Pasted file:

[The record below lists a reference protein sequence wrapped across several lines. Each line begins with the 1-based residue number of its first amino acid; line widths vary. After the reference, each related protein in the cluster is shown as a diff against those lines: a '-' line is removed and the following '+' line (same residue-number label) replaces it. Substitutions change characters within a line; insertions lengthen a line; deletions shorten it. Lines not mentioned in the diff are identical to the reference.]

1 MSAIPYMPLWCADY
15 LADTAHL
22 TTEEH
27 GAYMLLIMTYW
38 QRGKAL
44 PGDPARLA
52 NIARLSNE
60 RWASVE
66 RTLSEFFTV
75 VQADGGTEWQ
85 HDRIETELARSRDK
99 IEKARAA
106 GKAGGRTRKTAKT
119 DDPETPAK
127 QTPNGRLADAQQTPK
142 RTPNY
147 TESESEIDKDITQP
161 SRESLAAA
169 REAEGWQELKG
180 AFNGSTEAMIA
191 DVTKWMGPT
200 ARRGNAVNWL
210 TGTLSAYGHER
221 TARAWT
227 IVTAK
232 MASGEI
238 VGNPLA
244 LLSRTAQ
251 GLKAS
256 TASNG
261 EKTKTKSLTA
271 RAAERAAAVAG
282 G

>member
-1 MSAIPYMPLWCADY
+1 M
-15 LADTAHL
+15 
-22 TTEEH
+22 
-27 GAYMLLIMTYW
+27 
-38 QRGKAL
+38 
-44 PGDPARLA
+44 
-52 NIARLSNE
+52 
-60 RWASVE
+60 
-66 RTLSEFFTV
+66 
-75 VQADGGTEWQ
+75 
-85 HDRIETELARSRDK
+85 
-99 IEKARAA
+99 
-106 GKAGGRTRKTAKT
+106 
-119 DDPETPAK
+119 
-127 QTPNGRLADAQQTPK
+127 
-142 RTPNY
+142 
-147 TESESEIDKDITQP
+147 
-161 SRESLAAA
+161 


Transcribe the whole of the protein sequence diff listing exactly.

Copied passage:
[The record below lists a reference protein sequence wrapped across several lines. Each line begins with the 1-based residue number of its first amino acid; line widths vary. After the reference, each related protein in the cluster is shown as a diff against those lines: a '-' line is removed and the following '+' line (same residue-number label) replaces it. Substitutions change characters within a line; insertions lengthen a line; deletions shorten it. Lines not mentioned in the diff are identical to the reference.]

1 MSAIPYMPLWCADY
15 LADTAHL
22 TTEEH
27 GAYMLLIMTYW
38 QRGKAL
44 PGDPARLA
52 NIARLSNE
60 RWASVE
66 RTLSEFFTV
75 VQADGGTEWQ
85 HDRIETELARSRDK
99 IEKARAA
106 GKAGGRTRKTAKT
119 DDPETPAK
127 QTPNGRLADAQQTPK
142 RTPNY
147 TESESEIDKDITQP
161 SRESLAAA
169 REAEGWQELKG
180 AFNGSTEAMIA
191 DVTKWMGPT
200 ARRGNAVNWL
210 TGTLSAYGHER
221 TARAWT
227 IVTAK
232 MASGEI
238 VGNPLA
244 LLSRTAQ
251 GLKAS
256 TASNG
261 EKTKTKSLTA
271 RAAERAAAVAG
282 G

>member
-1 MSAIPYMPLWCADY
+1 M
-15 LADTAHL
+15 
-22 TTEEH
+22 
-27 GAYMLLIMTYW
+27 
-38 QRGKAL
+38 
-44 PGDPARLA
+44 
-52 NIARLSNE
+52 
-60 RWASVE
+60 
-66 RTLSEFFTV
+66 
-75 VQADGGTEWQ
+75 
-85 HDRIETELARSRDK
+85 
-99 IEKARAA
+99 
-106 GKAGGRTRKTAKT
+106 
-119 DDPETPAK
+119 
-127 QTPNGRLADAQQTPK
+127 
-142 RTPNY
+142 
-147 TESESEIDKDITQP
+147 
-161 SRESLAAA
+161 